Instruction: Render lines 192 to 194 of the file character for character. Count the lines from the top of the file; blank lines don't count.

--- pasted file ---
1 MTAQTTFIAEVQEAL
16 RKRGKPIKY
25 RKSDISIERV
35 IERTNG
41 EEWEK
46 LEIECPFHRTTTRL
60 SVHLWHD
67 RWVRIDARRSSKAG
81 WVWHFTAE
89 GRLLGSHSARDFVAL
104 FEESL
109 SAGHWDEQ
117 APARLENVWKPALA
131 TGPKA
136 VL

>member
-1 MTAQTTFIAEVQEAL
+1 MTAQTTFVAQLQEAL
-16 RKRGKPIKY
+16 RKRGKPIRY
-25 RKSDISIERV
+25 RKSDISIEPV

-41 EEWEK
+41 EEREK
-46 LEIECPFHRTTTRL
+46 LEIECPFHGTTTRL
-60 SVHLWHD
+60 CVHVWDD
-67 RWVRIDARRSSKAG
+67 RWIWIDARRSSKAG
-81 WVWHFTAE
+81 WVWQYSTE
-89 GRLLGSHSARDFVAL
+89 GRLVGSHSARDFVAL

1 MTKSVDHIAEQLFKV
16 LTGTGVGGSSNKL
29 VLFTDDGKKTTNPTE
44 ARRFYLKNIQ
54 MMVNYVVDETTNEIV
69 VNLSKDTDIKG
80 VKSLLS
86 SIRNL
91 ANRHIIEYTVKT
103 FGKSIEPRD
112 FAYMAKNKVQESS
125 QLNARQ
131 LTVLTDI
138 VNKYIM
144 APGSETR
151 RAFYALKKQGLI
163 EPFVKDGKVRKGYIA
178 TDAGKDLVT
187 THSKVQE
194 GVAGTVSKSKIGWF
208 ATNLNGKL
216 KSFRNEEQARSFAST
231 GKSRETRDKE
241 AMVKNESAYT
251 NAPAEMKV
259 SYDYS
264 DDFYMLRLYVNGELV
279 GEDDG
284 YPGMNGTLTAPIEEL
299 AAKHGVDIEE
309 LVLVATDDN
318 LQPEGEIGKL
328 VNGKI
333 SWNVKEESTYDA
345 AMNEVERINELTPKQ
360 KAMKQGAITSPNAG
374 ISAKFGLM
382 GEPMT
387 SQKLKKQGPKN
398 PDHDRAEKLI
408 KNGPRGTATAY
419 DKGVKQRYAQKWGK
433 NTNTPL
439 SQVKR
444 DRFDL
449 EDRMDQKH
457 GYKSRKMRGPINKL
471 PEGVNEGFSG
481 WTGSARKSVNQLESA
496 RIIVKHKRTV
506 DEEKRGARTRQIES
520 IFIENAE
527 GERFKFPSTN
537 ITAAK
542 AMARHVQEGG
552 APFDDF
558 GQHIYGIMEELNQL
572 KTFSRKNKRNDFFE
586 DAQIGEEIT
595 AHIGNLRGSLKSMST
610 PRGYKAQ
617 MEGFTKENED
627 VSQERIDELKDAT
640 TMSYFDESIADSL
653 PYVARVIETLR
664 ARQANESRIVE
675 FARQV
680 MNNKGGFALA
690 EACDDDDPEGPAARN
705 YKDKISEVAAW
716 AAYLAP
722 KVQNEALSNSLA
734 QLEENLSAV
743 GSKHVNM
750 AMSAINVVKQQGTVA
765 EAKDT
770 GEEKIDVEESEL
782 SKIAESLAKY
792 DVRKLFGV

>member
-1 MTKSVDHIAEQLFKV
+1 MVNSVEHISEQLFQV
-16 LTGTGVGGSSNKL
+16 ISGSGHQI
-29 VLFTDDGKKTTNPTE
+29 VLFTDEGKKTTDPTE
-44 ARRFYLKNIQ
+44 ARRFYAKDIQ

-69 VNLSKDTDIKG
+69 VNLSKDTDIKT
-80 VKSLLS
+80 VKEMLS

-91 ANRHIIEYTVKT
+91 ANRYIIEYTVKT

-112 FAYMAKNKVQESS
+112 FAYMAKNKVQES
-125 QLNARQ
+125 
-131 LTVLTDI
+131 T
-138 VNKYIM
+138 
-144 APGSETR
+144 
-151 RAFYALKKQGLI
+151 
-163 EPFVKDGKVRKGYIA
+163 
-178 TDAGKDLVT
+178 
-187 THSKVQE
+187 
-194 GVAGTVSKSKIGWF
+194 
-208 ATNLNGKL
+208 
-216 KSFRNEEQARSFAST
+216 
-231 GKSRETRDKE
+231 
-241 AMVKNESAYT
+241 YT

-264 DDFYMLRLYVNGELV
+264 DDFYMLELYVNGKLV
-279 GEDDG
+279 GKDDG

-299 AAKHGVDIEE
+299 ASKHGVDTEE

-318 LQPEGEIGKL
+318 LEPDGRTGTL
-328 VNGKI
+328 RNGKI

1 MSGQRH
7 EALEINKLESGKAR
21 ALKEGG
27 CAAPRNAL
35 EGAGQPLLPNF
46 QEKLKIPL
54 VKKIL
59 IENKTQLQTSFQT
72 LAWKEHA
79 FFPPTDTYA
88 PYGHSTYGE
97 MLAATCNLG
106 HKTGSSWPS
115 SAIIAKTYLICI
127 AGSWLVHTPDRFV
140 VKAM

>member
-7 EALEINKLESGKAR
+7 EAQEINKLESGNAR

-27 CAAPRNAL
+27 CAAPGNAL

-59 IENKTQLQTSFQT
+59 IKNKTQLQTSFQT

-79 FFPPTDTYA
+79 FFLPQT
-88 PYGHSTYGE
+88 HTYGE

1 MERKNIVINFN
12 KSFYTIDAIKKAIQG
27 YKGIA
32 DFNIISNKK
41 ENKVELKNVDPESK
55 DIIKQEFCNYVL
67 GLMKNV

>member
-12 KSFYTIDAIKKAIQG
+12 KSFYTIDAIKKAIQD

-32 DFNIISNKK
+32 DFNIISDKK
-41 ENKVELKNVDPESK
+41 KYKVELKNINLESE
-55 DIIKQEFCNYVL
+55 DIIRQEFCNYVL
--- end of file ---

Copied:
-88 PYGHSTYGE
+88 HTYGE

1 MERKNIVINFN